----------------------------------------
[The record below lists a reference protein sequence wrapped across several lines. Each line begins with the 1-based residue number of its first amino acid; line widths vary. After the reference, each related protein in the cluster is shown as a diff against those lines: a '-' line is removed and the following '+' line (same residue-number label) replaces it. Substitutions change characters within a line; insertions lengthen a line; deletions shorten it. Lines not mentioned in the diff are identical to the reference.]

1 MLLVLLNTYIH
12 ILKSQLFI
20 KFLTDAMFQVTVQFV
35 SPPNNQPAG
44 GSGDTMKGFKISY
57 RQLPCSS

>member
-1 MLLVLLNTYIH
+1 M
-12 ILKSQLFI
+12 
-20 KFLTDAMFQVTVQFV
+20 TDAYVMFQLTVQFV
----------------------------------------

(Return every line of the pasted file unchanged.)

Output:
[The record below lists a reference protein sequence wrapped across several lines. Each line begins with the 1-based residue number of its first amino acid; line widths vary. After the reference, each related protein in the cluster is shown as a diff against those lines: a '-' line is removed and the following '+' line (same residue-number label) replaces it. Substitutions change characters within a line; insertions lengthen a line; deletions shorten it. Lines not mentioned in the diff are identical to the reference.]

1 MLLVLLNTYIH
12 ILKSQLFI
20 KFLTDAMFQVTVQFV
35 SPPNNQPAG
44 GSGDTMKGFKISY
57 RQLPCSS

>member
-1 MLLVLLNTYIH
+1 M
-12 ILKSQLFI
+12 
-20 KFLTDAMFQVTVQFV
+20 TDAYVMFQLTVQFV